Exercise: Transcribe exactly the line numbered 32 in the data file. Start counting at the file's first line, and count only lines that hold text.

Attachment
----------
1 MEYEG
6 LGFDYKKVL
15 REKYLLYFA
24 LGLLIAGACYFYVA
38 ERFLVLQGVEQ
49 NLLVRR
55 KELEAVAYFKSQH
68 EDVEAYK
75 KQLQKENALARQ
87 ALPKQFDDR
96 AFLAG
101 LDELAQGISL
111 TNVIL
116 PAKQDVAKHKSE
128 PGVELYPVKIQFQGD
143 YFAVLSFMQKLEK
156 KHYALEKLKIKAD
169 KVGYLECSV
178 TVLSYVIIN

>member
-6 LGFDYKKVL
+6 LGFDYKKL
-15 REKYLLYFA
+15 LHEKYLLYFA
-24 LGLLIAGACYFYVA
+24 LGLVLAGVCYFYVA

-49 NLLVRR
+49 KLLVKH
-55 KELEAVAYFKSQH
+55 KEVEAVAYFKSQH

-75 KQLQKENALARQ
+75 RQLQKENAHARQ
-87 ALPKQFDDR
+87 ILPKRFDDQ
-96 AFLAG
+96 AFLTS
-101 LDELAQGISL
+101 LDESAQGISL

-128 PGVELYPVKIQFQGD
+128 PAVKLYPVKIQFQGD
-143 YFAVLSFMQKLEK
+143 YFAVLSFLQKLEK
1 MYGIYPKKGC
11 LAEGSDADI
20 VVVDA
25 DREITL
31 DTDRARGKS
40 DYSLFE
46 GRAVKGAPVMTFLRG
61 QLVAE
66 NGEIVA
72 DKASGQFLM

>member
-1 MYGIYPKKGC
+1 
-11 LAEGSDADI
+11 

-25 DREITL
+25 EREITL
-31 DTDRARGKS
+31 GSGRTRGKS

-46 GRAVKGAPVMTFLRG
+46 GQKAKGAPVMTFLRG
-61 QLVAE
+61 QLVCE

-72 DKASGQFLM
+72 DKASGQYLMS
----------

+75 RQLQKENAHARQ